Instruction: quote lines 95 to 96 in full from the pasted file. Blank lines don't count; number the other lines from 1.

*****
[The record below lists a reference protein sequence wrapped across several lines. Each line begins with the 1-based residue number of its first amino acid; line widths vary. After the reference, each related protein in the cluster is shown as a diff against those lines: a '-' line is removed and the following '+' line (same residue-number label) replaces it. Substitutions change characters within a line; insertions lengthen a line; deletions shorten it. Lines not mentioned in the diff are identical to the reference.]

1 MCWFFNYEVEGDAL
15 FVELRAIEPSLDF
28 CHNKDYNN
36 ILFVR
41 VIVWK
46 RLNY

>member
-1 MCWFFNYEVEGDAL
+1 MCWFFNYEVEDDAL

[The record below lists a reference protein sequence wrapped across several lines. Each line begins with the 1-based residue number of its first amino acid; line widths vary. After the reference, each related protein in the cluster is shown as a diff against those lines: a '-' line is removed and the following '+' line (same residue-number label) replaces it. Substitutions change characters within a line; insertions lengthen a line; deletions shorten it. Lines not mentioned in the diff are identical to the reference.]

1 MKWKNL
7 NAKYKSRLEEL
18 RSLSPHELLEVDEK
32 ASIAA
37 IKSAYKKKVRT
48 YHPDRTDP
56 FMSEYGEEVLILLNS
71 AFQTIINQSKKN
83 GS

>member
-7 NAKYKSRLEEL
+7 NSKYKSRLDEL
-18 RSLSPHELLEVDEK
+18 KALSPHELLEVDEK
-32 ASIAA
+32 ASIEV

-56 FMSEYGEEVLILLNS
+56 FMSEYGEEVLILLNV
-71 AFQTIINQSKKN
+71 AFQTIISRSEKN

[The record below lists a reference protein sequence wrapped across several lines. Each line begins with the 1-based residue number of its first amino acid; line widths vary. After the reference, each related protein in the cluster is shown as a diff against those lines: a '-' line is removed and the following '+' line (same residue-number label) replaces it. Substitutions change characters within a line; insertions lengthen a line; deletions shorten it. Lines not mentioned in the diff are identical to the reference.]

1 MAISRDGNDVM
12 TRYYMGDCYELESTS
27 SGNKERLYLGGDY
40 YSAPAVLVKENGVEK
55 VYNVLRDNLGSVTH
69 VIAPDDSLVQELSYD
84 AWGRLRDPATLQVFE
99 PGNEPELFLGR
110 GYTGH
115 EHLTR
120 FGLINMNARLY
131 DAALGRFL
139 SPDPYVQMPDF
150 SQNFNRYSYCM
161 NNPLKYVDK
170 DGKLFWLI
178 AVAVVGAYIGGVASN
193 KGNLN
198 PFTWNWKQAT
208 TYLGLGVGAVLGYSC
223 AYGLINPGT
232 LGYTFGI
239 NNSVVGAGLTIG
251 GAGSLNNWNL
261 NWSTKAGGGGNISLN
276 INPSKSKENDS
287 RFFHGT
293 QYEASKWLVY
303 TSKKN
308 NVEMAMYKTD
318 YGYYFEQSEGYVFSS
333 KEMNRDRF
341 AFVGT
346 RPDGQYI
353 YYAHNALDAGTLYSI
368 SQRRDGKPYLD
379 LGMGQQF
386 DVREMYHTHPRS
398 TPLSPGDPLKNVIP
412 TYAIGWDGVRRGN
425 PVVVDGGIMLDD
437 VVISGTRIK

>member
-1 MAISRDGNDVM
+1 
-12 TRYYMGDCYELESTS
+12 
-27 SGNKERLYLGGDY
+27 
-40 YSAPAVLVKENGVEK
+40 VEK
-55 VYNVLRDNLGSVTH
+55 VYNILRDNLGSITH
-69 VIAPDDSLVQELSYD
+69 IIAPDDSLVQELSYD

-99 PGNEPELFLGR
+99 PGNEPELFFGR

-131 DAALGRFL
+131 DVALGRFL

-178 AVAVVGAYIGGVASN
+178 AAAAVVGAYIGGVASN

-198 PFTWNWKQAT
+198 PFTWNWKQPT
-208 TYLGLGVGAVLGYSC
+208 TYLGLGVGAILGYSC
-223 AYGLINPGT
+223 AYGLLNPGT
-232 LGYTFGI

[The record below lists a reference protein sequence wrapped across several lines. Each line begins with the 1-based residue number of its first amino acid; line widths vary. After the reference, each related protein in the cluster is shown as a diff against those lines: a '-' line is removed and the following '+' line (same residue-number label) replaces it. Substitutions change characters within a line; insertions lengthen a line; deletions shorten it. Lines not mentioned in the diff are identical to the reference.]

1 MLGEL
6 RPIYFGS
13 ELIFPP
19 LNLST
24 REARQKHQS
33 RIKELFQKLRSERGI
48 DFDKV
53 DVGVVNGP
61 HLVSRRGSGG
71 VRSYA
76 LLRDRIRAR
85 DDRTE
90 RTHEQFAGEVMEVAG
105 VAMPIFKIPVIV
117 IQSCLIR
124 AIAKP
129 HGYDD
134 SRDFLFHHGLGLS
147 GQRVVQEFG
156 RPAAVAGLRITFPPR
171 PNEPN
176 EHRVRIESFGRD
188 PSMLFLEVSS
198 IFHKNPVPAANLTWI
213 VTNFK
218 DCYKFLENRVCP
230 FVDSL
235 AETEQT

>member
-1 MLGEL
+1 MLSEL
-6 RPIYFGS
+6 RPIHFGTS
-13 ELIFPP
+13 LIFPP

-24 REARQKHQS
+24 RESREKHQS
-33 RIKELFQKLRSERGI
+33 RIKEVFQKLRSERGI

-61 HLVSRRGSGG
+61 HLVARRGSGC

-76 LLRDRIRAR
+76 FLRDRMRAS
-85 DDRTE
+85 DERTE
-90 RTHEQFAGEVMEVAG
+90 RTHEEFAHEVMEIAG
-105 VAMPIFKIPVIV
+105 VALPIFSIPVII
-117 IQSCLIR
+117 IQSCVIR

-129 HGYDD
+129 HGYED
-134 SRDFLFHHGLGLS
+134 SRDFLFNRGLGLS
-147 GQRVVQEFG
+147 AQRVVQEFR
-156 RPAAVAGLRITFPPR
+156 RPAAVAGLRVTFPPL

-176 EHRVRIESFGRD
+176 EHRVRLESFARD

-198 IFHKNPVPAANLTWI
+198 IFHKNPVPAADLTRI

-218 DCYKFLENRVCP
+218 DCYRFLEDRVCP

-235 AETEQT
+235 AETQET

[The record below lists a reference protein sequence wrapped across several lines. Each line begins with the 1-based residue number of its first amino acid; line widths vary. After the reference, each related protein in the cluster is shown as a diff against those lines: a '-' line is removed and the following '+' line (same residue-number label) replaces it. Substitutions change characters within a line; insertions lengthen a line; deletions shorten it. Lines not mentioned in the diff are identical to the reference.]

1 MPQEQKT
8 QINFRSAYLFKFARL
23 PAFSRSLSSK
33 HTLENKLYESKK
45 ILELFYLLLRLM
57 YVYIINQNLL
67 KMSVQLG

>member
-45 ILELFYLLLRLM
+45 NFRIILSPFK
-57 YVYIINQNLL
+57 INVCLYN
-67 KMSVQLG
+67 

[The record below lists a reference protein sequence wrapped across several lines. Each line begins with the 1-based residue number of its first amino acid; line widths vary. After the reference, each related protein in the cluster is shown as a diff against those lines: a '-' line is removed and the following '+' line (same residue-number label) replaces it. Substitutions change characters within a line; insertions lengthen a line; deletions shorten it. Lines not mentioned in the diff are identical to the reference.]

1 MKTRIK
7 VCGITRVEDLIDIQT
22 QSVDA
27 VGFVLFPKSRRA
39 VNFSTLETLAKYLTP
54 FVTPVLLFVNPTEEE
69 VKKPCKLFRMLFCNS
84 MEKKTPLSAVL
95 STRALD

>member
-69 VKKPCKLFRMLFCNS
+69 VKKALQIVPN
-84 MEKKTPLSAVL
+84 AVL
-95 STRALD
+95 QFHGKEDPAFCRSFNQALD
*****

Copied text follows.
+198 PFTWNWKQPT
-208 TYLGLGVGAVLGYSC